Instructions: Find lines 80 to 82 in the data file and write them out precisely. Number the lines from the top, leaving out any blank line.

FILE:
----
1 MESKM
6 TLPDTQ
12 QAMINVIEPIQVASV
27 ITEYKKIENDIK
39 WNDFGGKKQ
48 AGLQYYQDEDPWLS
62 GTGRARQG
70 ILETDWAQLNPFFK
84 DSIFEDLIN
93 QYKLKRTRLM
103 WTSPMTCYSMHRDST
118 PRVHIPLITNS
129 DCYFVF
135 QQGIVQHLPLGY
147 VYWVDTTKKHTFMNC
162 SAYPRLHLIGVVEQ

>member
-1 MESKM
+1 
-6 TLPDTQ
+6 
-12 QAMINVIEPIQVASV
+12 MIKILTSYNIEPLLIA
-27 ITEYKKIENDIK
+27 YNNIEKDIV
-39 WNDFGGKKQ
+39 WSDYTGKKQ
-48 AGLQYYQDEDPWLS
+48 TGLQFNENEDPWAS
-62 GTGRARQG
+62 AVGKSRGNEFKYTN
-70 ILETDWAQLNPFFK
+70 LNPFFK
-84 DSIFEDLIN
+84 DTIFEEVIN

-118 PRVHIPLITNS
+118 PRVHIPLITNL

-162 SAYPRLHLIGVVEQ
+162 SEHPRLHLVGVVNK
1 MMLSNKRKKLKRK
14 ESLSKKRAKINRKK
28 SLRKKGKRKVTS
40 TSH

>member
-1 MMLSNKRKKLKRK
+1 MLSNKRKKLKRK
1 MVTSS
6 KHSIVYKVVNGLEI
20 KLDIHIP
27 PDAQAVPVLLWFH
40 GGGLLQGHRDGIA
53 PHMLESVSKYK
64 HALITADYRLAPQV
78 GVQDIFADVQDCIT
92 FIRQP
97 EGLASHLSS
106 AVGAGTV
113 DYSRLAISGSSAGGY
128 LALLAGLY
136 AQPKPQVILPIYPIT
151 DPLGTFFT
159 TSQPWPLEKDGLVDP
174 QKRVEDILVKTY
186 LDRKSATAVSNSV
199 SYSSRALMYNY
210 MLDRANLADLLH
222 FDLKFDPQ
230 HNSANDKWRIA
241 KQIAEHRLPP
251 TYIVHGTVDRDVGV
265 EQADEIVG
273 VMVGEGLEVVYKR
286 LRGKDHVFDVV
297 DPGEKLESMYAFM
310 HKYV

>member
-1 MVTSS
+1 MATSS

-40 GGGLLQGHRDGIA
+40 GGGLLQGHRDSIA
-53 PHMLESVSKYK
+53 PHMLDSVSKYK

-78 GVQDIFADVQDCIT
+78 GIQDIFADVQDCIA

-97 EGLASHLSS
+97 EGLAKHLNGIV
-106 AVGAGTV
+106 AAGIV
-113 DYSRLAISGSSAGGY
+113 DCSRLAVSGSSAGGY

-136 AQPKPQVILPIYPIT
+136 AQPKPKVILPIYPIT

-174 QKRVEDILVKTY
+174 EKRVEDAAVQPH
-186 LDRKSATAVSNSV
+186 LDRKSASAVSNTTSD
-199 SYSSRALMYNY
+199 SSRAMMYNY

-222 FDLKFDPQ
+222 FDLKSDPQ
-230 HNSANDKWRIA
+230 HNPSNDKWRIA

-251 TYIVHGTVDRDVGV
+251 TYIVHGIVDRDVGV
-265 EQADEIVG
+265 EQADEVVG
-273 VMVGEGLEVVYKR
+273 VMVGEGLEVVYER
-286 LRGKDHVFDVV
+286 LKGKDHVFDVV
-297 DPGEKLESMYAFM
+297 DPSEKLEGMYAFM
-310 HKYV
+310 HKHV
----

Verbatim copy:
+40 GGGLLQGHRDSIA
-53 PHMLESVSKYK
+53 PHMLDSVSKYK